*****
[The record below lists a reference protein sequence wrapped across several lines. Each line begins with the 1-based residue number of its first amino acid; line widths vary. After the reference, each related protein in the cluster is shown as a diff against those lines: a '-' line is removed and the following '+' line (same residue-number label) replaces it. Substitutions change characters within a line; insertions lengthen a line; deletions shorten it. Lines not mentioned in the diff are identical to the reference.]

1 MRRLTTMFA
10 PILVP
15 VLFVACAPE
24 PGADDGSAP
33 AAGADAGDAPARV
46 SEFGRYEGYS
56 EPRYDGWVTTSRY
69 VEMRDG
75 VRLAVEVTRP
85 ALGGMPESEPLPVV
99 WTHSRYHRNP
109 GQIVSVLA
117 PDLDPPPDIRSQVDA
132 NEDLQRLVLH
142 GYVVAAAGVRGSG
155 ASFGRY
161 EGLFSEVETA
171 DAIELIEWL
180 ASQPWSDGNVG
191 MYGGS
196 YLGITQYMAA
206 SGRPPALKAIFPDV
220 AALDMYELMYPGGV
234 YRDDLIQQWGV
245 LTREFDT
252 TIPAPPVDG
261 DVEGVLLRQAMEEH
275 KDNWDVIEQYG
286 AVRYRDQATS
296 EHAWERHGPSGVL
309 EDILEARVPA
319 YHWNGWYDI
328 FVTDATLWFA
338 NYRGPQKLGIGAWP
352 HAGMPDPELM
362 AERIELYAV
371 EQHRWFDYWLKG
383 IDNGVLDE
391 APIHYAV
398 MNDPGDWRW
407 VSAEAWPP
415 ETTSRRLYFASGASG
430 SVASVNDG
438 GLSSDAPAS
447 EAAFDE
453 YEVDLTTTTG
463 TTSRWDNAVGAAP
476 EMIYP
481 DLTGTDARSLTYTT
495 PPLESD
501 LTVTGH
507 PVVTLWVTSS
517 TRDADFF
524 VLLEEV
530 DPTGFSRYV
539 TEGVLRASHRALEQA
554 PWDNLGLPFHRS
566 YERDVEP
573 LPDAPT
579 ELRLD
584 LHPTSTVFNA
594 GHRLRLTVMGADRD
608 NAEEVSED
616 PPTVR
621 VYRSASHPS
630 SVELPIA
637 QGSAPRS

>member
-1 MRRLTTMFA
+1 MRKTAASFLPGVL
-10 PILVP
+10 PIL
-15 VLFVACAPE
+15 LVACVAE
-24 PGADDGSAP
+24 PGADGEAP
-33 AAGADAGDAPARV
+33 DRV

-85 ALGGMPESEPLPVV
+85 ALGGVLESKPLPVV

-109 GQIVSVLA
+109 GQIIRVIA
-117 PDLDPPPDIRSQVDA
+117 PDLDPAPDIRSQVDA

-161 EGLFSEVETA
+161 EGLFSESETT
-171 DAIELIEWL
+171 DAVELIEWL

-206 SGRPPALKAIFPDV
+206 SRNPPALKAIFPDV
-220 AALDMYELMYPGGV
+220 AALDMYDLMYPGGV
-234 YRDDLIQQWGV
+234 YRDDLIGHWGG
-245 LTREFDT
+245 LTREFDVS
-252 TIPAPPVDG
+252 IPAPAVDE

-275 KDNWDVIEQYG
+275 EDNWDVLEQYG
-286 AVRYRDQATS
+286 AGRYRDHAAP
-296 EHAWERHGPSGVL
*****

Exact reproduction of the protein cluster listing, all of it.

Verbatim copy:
[The record below lists a reference protein sequence wrapped across several lines. Each line begins with the 1-based residue number of its first amino acid; line widths vary. After the reference, each related protein in the cluster is shown as a diff against those lines: a '-' line is removed and the following '+' line (same residue-number label) replaces it. Substitutions change characters within a line; insertions lengthen a line; deletions shorten it. Lines not mentioned in the diff are identical to the reference.]

1 MRRLTTMFA
10 PILVP
15 VLFVACAPE
24 PGADDGSAP
33 AAGADAGDAPARV
46 SEFGRYEGYS
56 EPRYDGWVTTSRY
69 VEMRDG
75 VRLAVEVTRP
85 ALGGMPESEPLPVV
99 WTHSRYHRNP
109 GQIVSVLA
117 PDLDPPPDIRSQVDA
132 NEDLQRLVLH
142 GYVVAAAGVRGSG
155 ASFGRY
161 EGLFSEVETA
171 DAIELIEWL
180 ASQPWSDGNVG
191 MYGGS
196 YLGITQYMAA
206 SGRPPALKAIFPDV
220 AALDMYELMYPGGV
234 YRDDLIQQWGV
245 LTREFDT
252 TIPAPPVDG
261 DVEGVLLRQAMEEH
275 KDNWDVIEQYG
286 AVRYRDQATS
296 EHAWERHGPSGVL
309 EDILEARVPA
319 YHWNGWYDI
328 FVTDATLWFA
338 NYRGPQKLGIGAWP
352 HAGMPDPELM
362 AERIELYAV
371 EQHRWFDYWLKG
383 IDNGVLDE
391 APIHYAV
398 MNDPGDWRW
407 VSAEAWPP
415 ETTSRRLYFASGASG
430 SVASVNDG
438 GLSSDAPAS
447 EAAFDE
453 YEVDLTTTTG
463 TTSRWDNAVGAAP
476 EMIYP
481 DLTGTDARSLTYTT
495 PPLESD
501 LTVTGH
507 PVVTLWVTSS
517 TRDADFF
524 VLLEEV
530 DPTGFSRYV
539 TEGVLRASHRALEQA
554 PWDNLGLPFHRS
566 YERDVEP
573 LPDAPT
579 ELRLD
584 LHPTSTVFNA
594 GHRLRLTVMGADRD
608 NAEEVSED
616 PPTVR
621 VYRSASHPS
630 SVELPIA
637 QGSAPRS

>member
-1 MRRLTTMFA
+1 MRKTAASFLPGVL
-10 PILVP
+10 PIL
-15 VLFVACAPE
+15 LVACVAE
-24 PGADDGSAP
+24 PGADGEAP
-33 AAGADAGDAPARV
+33 DRV

-85 ALGGMPESEPLPVV
+85 ALGGVLESKPLPVV

-109 GQIVSVLA
+109 GQIIRVIA
-117 PDLDPPPDIRSQVDA
+117 PDLDPAPDIRSQVDA

-161 EGLFSEVETA
+161 EGLFSESETT
-171 DAIELIEWL
+171 DAVELIEWL

-206 SGRPPALKAIFPDV
+206 SRNPPALKAIFPDV
-220 AALDMYELMYPGGV
+220 AALDMYDLMYPGGV
-234 YRDDLIQQWGV
+234 YRDDLIGHWGG
-245 LTREFDT
+245 LTREFDVS
-252 TIPAPPVDG
+252 IPAPAVDE

-275 KDNWDVIEQYG
+275 EDNWDVLEQYG
-286 AVRYRDQATS
+286 AGRYRDHAAP
-296 EHAWERHGPSGVL